Climate change ‘apocalypse’ is stopping young people having children and 60 percent say they are worried their children could ADD their carbon footprint to the crisis, new study claims
- Researchers interviewed 607 young Americans about bout global warming and the impact it would have on their decision to start a family
- The results have now been published in the Climatic Change journal
- A majority of respondents say they are worried that their children will contribute to the climate change crisis
- Many say the fear of global warming has made them decide that they will not have children
- Six percent of respondents who are parents say they now regret bringing kids into the world
- One father anticipated that his children will live in ‘a hot-house hell, with wars over limited resources, collapsing civilization, and failing agriculture’
Climate change is stopping young people from having children because they fear their offspring will contribute to global warming, a new study has uncovered.
The study, published in the Climatic Change journal last week, surveyed 607 Americans aged between 27 and 45 about global warming and the impacts it would have on their decision to start families.
A staggering 59.8 percent of respondents say they are ‘concerned about the carbon footprint of procreation’, while 96.5 percent of those surveyed admit to worrying ‘about the well-being of their existing, expected, or hypothetical children in a climate-changed world’.
Some say they are so anxious about the negative impacts of the climate crisis that they have decided not to become parents.
‘I feel like I can’t in good conscience bring a child into this world and force them to try and survive what may be apocalyptic conditions,’ one 27-year-old woman told researchers.
Climate change is stopping young people from having children because they fear their offspring will contribute to global warming, a new study has uncovered
‘Climate change is the sole factor for me in deciding not to have biological children. I don’t want to birth children into a dying world [though] I dearly want to be a mother,’ one 31-year-old respondent stated.
A number of those surveyed are already parents, six percent of whom say they even regret having kids.
‘I regret having my kids because I am terrified that they will be facing the end of the world due to climate change,’ a 41-year-old mother wrote.
One father, aged 42, claimed the world in 2050 would be ‘a hot-house hell, with wars over limited resources, collapsing civilization, failing agriculture, rising seas, melting glaciers, starvation, droughts, floods, mudslides and widespread devastation’.
Another person surveyed stated that they believed global warming ‘would rival World War I in its sheer terror’.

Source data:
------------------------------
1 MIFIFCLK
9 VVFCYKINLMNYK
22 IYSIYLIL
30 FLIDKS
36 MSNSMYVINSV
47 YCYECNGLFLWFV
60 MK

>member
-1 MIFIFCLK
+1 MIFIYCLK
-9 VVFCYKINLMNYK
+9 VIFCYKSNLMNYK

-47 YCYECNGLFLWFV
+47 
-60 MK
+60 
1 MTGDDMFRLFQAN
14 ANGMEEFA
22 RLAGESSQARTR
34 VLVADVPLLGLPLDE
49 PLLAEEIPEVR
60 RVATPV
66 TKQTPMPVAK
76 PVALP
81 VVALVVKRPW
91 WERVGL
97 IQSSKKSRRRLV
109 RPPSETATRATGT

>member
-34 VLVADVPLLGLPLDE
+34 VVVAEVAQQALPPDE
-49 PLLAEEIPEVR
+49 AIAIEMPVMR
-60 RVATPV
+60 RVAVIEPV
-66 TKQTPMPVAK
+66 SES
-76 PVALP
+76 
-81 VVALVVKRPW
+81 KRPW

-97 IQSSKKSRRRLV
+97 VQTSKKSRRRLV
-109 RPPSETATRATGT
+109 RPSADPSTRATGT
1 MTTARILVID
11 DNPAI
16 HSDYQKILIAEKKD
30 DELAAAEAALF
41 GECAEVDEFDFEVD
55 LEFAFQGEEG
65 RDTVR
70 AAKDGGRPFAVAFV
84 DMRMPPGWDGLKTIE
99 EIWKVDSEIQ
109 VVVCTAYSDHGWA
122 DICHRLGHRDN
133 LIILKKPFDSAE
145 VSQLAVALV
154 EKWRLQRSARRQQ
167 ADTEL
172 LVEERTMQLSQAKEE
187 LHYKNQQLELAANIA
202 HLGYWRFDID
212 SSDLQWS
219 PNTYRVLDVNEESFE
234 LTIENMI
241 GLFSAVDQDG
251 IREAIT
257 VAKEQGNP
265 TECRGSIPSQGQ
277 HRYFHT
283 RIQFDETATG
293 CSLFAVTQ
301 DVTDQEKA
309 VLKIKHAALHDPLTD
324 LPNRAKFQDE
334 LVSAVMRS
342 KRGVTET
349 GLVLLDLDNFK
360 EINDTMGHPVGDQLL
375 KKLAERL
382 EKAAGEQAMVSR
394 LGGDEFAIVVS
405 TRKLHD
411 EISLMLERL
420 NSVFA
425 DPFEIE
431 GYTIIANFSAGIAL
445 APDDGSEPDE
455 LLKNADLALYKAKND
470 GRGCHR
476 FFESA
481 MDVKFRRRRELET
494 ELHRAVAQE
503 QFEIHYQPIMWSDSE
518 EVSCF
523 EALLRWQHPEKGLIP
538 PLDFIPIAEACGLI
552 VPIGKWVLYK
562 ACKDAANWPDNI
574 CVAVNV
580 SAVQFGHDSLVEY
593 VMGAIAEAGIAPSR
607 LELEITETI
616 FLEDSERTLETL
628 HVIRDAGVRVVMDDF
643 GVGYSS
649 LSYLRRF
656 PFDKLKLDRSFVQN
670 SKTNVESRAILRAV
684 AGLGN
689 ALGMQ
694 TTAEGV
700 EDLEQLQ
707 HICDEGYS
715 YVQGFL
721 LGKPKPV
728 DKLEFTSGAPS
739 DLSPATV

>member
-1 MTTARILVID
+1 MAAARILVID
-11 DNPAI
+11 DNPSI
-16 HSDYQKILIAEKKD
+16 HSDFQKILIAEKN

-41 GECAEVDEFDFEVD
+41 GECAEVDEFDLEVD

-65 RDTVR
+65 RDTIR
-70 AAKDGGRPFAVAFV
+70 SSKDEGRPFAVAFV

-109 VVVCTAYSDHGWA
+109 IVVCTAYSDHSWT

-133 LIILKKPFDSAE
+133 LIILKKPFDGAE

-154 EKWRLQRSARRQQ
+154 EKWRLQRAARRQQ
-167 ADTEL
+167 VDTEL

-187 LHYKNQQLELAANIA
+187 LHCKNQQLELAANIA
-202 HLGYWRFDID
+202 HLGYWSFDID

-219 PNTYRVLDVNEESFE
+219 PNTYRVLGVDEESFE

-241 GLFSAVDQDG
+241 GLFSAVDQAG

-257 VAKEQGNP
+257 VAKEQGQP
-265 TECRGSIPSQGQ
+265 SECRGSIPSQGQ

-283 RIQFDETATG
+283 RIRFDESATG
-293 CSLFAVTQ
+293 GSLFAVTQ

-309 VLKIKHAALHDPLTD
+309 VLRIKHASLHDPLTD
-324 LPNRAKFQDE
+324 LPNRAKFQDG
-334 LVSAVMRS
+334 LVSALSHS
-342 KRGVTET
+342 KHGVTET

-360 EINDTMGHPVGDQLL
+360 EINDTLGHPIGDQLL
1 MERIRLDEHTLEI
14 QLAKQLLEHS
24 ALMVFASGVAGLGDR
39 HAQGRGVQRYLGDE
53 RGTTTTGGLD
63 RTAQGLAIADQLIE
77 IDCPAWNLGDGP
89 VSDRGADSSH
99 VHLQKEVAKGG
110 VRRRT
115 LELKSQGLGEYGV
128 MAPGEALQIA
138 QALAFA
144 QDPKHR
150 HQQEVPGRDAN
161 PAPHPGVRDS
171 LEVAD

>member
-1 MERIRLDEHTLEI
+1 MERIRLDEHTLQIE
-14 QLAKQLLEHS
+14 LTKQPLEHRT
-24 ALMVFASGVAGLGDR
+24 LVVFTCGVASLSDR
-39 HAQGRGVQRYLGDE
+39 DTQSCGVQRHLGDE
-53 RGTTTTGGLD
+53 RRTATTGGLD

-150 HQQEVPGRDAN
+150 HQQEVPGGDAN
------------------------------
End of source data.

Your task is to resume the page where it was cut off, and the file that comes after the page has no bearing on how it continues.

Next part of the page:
A staggering 59.8 percent of respondents say they are ‘concerned about the carbon footprint of procreation’. Pictured: Steam and smoke from waste coal and stone rises after being dumped next to an unauthorized steel factory in Mongolia
A firefighter douses flames as they push towards homes during an out of control wildfire in California earlier this year. Many respondents fear their future children will live in a world rife with fire, flooding and other forms of wild weather
Lead researcher Matthew Schneider-Mayerson said the respondents’ quotes prove that younger generations are incredibly concerned about climate change.
‘It is an unprecedented window into the way that [some people] are thinking and feeling about what many consider to be the most important decision in their lives,’ he told The Guardian.
‘Fears about the lives of existing or potential children were really deep and emotional. It was often heartbreaking to pore through the responses – a lot of people really poured their hearts out.’
The Climactic Change study comes at the tail end of a year filled with natural disasters.
California and Colorado witnessed some of their largest wildfires on record, with blazes burning across millions of acres of land, destroying homes and taking lives.
Meanwhile, the 2020 hurricane season – which is still ongoing – is the most active on record, with a total of 30 named storms, 13 hurricanes, and 6 major hurricanes.
The Climactic Change study comes at the tail end of a year filled with natural disasters. California and Colorado witnessed some of their largest wildfires on record. Pictured: A fire burning out of control last month beside a freeway in Chino Hills, California
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